Matthew Dear - Live at Micro Movement, TV Lounge 5/31/2021

Matthew Dear - Live at Micro Movement, TV Lounge 5/31/2021

Since 2000, techno fans of all stripes have been making an annual pilgrimage to Detroit, MI for some kind of celebration: Detroit Electronic Music Festival, Movement, Fuse-In, and finally coalescing in 2006 as the Movement Electronic Music Festival. But through every name change it’s always been about the music. This year, disciples of the scene were introduced to Micro Movement, a response to the COVID-19 pandemic that balanced the levels between public health and large scale public gatherings. Featuring an all-Detroit lineup of local talent across three venues, these limited capacity, mask-required parties gave fans a much needed outlet to let loose and soak up some decibels.

On Memorial Day, Ghostly International co-founder and techno heartthrob Matthew Dear pulled out all the stops for a socially distanced crowd at TV Lounge with a set that stayed true to Detroit’s legacy as a genre originator. Giving the decks a second to cool down after Loren and Jorissen went b2b, Dear started out on an introspective note as distorted vocal samples rattled off a series of questions. “You weren’t there? Where did you go? Why not? You weren’t taking care of business?” the voice says before being looped and submerged in the gently rising beat. From there the set slowly gained steam, as the 4/4 beat went through a series of costume changes taking on elements of acid, disco, and dub, before finally hitting a zenith when DJ Assault’s “Tear the Club Up” dropped in like a party crasher.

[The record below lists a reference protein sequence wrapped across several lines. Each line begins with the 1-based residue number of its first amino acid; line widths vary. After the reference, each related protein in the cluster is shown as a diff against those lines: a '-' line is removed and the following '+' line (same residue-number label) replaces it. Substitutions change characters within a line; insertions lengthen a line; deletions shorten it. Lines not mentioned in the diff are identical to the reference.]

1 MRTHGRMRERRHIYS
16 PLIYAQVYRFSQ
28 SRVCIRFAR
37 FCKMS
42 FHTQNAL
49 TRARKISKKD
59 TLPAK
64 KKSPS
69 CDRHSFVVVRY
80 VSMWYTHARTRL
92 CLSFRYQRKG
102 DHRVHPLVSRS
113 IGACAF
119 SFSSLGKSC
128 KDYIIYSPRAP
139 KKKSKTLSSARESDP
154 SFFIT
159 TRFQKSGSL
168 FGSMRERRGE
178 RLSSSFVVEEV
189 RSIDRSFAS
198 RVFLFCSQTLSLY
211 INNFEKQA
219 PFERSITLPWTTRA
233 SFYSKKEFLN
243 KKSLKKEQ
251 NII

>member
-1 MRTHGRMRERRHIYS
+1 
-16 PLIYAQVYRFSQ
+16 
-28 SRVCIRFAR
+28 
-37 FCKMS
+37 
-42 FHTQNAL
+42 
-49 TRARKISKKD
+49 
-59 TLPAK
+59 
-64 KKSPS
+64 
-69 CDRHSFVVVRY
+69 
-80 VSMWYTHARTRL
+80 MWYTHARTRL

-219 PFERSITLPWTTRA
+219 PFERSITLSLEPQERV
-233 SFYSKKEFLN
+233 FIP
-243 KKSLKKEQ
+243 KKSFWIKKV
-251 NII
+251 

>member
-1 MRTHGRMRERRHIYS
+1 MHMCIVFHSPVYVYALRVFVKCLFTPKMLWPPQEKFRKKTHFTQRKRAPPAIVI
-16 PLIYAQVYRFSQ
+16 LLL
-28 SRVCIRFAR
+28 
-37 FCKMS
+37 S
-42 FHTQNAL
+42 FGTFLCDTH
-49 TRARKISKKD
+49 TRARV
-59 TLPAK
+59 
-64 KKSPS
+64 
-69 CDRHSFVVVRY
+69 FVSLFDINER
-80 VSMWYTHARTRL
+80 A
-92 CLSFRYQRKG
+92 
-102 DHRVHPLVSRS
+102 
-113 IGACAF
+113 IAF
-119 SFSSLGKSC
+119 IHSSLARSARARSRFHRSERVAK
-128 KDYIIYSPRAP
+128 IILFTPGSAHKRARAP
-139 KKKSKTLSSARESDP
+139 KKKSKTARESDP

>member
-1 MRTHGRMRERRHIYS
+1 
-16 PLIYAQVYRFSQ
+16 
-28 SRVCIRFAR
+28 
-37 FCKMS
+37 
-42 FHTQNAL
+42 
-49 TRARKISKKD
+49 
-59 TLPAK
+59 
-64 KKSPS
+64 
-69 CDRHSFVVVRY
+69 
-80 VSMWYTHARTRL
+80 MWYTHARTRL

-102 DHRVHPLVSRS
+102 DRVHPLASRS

A good DJ can read a room, but Dear went a step further by reading the whole city’s collective anxieties. For the first time in recent history, FOMO lost some of its potency in favor of base survival. But for those who see techno and house music as not just an avenue for release, but endemic to a way of life, the questions Dear posed at the beginning of his set take on a profound significance. The placement of Joeski’s “I Miss You” towards the end, with its hard hitting acid leanings set to a voicemail drenched in longing landed like a salute of affection to all those who keep the culture humming on and off season. Because for some, putting in that work just feels like coming home.

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If you like Matthew Dear, check out ASC, Jennifer Loveless, and Warner Case.